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Power Sector Reforms and Promotion of Renewable Energy and Efficiency in Ethiopia
paper attempts to look back and assess the extent to which power sector reforms
in Ethiopia have addressed the issue of renewable energy and efficiency. To this
end, the origins of power sector reforms in Ethiopia, the legal and regulatory
framework now governing the power sector, the trends and barriers in the use of
renewable energy technologies, the extent to which power sector reforms have
enhanced efficiency have been looked into. Finally, strategies (regulatory,
technological and financial) for the enhancement of renewable energy use and
efficiency improvement have been indicated.
a renewable energy, features high in Ethiopia’s power sector. Its continued
development is perceived as essential given the extremely low level of current
electricity generation, demand forecasts at hand, and the abundance of
hydropower resources. Although new hydro capacity additions take precedence over
efficiency improvements, Ethiopian Electric Power Corporation (EEPCO), the
national utility, is undertaking a "demand side management project"
with a view to study demand side management (DSM) opportunities in the
industrial, commercial and residential sectors. System losses are currently as
high as 18%. There is need to reduce the supply system losses to a level below
intervention in demand side efficiency improvement can only come about through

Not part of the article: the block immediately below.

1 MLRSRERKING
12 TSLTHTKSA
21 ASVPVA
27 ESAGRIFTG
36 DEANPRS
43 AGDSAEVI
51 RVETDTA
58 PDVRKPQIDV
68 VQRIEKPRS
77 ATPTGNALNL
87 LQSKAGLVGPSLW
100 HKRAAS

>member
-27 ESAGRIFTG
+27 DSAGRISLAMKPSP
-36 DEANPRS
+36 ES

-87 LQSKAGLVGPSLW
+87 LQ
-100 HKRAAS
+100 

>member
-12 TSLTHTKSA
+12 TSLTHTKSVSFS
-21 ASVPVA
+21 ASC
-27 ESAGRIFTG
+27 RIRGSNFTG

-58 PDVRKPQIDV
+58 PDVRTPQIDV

the private sector, by way of market forces. A basic condition that has to be
met in the successful dissemination of efficient technologies is one of ensuring
that the technologies result in financial savings for the user, without any
compromise on the level of service. An example of such an instance in Ethiopia
is the growth in sales of charcoal saving "Laketch" stoves in the
PVs are widely used in telecommunications stations. Their widespread use in
rural Ethiopia would require an approach, which would also address poverty
reduction. Poverty reduction can be effected through the productive use of
modern energy services. The options for the productive use of modern energy
forms in the rural context are, however, not all clear. A thorough study has to
be undertaken to define the available options.
date the extensive use of solar water heaters in Ethiopia is limited. Major
users include high-income households (who can afford the installation costs),
NGOs (who use the heaters in boarding schools, etc.), and hotels. The category
of consumers is believed to increase with the rise in electricity tariffs.
barriers limiting the use of solar water heaters and cogeneration would have to
be studied further. Strategies for enhancing the use of solar water heaters
would have to involve the private sector as a key player. The strategies can
emulate the techniques used in the successful dissemination of the "Laketch"
charcoal stove. Such strategies must address and encompass technological,
economic as well as social dimensions.
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